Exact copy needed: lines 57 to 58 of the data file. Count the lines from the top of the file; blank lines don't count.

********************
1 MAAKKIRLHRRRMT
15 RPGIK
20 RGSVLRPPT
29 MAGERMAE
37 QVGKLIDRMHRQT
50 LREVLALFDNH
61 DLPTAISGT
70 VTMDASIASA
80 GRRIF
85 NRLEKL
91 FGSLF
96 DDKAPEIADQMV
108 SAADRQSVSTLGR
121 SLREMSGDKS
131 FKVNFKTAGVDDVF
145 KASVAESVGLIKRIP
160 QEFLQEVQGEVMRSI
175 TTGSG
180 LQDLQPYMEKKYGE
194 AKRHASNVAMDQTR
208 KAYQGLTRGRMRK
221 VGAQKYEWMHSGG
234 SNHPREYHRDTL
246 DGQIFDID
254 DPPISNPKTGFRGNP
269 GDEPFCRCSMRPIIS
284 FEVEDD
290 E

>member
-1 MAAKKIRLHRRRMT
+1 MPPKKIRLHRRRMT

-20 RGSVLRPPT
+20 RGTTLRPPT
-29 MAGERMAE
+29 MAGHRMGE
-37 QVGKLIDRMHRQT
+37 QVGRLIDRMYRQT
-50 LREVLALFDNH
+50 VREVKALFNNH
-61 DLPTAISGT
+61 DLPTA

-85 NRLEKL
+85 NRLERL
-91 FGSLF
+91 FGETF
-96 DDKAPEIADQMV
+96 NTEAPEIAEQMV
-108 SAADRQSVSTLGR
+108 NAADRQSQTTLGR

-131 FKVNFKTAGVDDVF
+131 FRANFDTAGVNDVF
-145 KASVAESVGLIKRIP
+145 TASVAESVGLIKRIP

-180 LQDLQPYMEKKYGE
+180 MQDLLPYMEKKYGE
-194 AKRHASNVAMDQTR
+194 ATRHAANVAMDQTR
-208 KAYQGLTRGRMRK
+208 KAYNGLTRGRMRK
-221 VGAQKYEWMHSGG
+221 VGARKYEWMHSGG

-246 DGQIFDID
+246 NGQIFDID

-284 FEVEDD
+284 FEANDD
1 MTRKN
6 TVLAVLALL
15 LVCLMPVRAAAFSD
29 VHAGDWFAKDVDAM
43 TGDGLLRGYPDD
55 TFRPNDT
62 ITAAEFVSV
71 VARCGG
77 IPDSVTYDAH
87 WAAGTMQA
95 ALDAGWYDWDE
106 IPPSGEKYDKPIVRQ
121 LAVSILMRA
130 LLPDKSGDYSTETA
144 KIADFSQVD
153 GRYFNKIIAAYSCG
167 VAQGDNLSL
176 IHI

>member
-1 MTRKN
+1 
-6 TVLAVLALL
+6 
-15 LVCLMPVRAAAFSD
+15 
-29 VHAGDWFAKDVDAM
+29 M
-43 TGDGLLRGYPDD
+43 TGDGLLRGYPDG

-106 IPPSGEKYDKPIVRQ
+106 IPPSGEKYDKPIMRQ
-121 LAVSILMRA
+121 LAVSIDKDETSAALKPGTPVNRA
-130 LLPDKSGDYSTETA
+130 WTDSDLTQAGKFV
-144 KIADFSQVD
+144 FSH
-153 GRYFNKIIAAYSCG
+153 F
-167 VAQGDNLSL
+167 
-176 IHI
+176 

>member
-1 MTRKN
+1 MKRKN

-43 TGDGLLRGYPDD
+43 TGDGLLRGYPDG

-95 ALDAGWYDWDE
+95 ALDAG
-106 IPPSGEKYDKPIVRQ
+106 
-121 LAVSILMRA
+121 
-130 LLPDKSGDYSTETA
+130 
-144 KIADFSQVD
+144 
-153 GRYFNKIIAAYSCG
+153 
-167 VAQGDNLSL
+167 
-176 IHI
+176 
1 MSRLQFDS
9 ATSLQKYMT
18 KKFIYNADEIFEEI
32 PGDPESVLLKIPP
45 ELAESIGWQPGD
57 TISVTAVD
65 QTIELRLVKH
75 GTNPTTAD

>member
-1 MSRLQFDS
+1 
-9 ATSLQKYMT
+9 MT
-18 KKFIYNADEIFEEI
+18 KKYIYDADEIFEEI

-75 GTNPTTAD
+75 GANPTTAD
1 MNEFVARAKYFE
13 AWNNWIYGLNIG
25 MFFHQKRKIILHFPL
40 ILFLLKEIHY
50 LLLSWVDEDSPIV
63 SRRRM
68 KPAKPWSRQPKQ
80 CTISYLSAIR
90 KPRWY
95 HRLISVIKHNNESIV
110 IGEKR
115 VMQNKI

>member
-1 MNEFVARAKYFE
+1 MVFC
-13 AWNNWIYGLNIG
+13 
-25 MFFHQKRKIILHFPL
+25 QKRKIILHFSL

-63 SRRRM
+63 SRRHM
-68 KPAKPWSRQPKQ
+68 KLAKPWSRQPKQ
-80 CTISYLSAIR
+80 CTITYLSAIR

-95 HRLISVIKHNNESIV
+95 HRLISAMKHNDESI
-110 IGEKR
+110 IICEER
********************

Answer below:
+194 ATRHAANVAMDQTR
-208 KAYQGLTRGRMRK